Despite the conclusion of Singapore Writers Festival 2018, its series of thought-provoking events have more than left a lasting impression. Out of the festival’s array of talks and programmes, what particularly stood out was The Ghost In Your Head. An immersive, unique experience that I’ve not quite come across before, The Ghost In Your Head was definitely one of the main highlights of this year’s Singapore Writers Festival.
Commissioned and produced by Global Cultural Alliance, The Ghost In Your Head was a multi-sensorial experience that included theatrical soundscapes, visual installations, and first-person conversations with actors. Set in The Arts House, each room had been transformed into other-worldly landscapes (or should I say mindscapes?) by laying bare the minds of brilliant writers.
What particularly sparked my curiosity is the room which promised Lewis Caroll’s whimsical Wonderland cakes. Have you ever seen Alice holding onto those “Don’t Eat Me” cookies or mushrooms in the cartoon and wonder, why the heck did she eat them? Well, when I stepped into Miss Havisham And The Mad Tea Party, I found out.
The array of desserts lavishly spread out in front of me had accurately illustrated the fantastical dreamscape of Wonderland. I couldn’t, for the life of me, resist reaching out for a crème brûlée macaron despite the sign “Eat Me If You Dare” right next to it. No regrets though, because the ondeh-ondeh flavored cupcake was to die for. If this was really Wonderland, then it was definitely worth shrinking or growing for.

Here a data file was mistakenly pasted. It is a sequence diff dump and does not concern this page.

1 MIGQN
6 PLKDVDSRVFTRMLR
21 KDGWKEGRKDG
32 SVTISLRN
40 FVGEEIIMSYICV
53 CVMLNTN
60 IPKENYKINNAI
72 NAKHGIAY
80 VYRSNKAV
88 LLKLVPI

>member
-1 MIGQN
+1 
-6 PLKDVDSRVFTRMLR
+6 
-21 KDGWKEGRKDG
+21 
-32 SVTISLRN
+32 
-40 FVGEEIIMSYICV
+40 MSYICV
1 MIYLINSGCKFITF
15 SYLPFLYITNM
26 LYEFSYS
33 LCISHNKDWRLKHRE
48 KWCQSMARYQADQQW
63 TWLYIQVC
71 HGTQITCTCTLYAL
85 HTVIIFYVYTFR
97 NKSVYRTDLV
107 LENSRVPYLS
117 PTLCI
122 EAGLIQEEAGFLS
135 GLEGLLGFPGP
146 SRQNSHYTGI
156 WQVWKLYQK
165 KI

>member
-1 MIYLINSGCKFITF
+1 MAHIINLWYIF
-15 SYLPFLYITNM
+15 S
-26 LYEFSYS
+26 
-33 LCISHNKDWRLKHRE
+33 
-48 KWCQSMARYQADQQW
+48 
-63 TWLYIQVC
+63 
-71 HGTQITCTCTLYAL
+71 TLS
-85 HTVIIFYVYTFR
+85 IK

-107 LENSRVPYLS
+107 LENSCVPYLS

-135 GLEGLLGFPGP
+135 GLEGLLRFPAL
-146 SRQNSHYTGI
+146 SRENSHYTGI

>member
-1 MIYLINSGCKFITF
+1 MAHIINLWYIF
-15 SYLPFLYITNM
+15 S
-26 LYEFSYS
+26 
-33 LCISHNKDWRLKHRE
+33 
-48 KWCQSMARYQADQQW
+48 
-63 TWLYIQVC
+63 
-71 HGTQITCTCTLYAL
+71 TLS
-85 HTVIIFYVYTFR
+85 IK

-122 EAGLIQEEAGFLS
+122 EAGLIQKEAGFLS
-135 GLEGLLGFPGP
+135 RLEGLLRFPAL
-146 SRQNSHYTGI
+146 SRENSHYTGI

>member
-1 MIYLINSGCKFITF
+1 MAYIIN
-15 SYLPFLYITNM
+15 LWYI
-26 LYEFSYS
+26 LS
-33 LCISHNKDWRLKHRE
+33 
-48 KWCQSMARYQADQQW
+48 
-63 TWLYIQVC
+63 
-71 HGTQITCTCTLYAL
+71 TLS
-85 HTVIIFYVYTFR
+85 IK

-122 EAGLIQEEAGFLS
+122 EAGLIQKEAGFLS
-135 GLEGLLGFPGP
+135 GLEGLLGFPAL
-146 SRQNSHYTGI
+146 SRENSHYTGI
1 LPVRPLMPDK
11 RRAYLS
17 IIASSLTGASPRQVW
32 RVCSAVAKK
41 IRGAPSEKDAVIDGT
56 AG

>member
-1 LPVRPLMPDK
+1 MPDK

Some segments left you to simply spectate and take-in the experience. Such as the radio-performance piece entitled Dead Poets Society: Who Wants To Live Forever? Authors Mary Shelley and Pu Songling are sat down in a “radio” show to discuss the topic of eternal life. This segment not only proved to be a creative melding of soundscape and theatre but also a philosophical and poetic piece that picks at your brain.
The segment entitled Your Darkest Secrets, Her Bare Answers, however, prises you away from the position of a spectator. Sharon Lim plays Eileen Chang, an influential writer from Shanghai in the early 90s. She invites members of the audience to play a round of mahjong with her while inquiring about your love life. The irony here is that Eileen Chang is also well-known for her multiple failed marriages; nevertheless, I received a very poetic (albeit impractical) word of wisdom.
Living up to its name, The Ghost In Your Head leaves you feeling possessed. The event had completely encaptured me, which I only hope it had similarly done to other attendees. Singapore Writers Fest continues to evolve and pioneer innovative ways to inculcate a deeper appreciation for the literary arts, and we look forward to more events channelling precisely the same spirit at future editions.
Top image: Miss Havisham and the Mad Tea Party, a dramatic encounter with cakes. Photo courtesy of Singapore Writers Festival.